Following my 3 part blog series covering 10 steps to right-size your inventory, part 1 of which can be found here, the next question you should be asking yourself is, “what do you do with all of this inventory?” In this blog series, we have discussed 7 of the 10 ways to get rid of the dead or excess inventory which has been identified by your analysis.
Consider kitting: Consider packaging the product that is not moving with some other popular item and moving it that way. You might not get top dollar for it, but you will get something and you will work the inventory out of the system.
Make sure when kitting the products have some level of relation. You don’t want to completely random items together. Think it through strategically so you can move the most inventory while still maximizing your profits.
Join Excess Inventory Networks: There are companies that deal with getting rid of excess inventory as a business. Consider networking into these groups so you can get rid of the excess inventory through these channels. For example, you can find several groups where excess inventory is the main topic. (Search “Excess/Surplus Inventory” or “Inventory Sharing Communities” on LinkedIn Groups or Google.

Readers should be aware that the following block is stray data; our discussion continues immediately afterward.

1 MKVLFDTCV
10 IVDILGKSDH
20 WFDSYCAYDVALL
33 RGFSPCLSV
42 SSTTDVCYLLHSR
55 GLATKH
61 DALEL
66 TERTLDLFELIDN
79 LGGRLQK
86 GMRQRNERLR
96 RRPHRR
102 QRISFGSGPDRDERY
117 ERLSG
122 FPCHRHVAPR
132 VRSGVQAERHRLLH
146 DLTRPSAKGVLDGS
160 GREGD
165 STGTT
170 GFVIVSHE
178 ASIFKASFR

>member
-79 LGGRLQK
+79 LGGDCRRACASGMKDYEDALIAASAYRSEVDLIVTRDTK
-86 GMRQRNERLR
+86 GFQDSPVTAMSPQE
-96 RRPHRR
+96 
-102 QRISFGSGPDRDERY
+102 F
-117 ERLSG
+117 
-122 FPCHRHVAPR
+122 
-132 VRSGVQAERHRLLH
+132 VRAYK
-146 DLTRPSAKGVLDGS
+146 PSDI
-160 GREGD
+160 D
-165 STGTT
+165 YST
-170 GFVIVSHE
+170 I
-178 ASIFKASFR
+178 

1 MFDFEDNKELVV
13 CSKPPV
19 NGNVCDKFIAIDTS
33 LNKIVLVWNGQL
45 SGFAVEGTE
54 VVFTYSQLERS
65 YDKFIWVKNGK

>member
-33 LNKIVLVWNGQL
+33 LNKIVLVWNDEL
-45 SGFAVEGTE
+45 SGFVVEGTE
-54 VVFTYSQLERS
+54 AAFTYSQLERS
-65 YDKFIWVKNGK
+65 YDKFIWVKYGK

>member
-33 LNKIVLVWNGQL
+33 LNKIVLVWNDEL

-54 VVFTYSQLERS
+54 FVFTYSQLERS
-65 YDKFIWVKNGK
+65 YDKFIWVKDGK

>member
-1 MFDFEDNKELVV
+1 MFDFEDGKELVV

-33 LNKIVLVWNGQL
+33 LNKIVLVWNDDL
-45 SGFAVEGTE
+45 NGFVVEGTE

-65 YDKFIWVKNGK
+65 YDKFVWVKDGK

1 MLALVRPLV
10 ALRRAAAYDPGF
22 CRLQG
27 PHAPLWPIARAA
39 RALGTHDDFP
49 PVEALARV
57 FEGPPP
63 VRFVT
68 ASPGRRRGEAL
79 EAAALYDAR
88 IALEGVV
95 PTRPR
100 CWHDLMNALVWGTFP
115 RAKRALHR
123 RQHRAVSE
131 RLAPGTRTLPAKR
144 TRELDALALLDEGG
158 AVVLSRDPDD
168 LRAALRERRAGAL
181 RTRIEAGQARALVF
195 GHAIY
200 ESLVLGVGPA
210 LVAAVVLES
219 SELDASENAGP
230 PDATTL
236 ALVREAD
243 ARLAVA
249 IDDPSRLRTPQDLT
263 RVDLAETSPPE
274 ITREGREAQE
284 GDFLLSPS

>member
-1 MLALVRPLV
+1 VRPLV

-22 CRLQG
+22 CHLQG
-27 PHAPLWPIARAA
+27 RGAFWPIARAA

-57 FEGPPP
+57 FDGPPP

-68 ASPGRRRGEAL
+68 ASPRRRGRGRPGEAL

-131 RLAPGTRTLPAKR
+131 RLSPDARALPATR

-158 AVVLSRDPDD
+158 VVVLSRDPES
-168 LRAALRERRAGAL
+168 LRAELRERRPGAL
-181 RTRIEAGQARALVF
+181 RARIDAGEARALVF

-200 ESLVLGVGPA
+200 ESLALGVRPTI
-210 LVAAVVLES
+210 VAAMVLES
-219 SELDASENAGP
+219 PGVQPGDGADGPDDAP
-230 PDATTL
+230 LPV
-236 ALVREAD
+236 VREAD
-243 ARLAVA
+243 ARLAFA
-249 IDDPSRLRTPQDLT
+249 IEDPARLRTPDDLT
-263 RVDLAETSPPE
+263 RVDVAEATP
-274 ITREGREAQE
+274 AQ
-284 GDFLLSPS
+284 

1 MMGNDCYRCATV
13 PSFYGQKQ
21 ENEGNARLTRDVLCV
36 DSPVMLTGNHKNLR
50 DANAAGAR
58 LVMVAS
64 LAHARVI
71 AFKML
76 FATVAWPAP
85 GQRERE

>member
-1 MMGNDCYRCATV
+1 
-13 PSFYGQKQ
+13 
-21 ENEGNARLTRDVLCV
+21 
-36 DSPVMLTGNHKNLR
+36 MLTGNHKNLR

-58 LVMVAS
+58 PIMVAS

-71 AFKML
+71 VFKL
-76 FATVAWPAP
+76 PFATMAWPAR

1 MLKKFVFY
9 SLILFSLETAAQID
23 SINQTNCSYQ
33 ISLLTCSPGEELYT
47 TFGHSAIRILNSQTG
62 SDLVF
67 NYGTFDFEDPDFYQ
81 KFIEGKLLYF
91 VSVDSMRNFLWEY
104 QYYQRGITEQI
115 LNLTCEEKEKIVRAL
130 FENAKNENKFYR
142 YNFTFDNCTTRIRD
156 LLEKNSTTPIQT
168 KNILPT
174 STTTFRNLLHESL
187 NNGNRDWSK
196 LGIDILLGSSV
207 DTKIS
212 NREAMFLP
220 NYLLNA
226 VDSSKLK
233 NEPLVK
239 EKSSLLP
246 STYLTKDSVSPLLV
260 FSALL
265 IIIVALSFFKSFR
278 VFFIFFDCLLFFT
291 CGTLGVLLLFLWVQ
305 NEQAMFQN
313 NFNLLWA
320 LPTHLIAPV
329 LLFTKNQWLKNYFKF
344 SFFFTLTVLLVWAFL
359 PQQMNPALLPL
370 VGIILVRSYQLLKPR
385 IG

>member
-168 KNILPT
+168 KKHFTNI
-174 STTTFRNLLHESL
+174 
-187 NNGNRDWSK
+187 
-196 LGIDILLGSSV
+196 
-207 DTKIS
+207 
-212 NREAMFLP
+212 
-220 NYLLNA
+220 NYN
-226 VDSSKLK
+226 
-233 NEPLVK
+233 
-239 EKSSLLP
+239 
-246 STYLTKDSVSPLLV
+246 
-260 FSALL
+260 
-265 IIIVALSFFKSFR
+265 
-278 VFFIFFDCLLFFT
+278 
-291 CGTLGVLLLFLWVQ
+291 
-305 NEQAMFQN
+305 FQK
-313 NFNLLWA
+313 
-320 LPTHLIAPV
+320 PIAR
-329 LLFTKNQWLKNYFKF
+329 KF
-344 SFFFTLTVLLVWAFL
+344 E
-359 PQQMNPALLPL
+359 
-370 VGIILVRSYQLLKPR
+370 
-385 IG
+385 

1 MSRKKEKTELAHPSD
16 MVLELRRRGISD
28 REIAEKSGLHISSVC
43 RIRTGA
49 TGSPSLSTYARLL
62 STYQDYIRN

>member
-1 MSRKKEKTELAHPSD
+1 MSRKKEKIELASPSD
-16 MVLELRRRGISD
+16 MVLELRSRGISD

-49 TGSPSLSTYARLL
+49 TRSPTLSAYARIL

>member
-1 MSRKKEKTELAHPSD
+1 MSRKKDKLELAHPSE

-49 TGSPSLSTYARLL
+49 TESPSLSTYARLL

At a recent trade show, we again met a friend, Mark Tomalonis, of service provider WarehouseTWO, LLC. This service facilitates manufacturers and their wholesaler-distributors to have visibility of all of the inventory available in the manufacturer’s wholesale channel. One participant’s stock item (active or surplus) is available to fulfill another participant’s non-stock backorder demand. Such collaboration can be an excellent addition to your overall inventory management strategy. Check it out at www.warehousetwo.com.
Try E-Bay or other auction sites: Depending on the product, E-bay and other online auction sites might be a viable option to consider. Google “Online Auction Sites” for details, or try Craigslist which is a great way to sell large items locally with a free listing.
This may not be the most financially successful route because this auction sites are often used to get the lowest price possible, but it is better than having your inventory just sitting on your shelf. At least this way you’re not costing the company money on hand by not giving that shelf space to needed inventory.
If nothing else works, write it off or donate it. Remember, worthless inventory does not improve with age. All it will do is use up space and money. Once you know it is not moving, write it off or donate. This applies to your dead inventory and provides a tax benefit.
What do you think of these additional 3 ideas? I’d like your feedback and to hear examples of how you’ve used these ways in your business and which you’ve found most beneficial!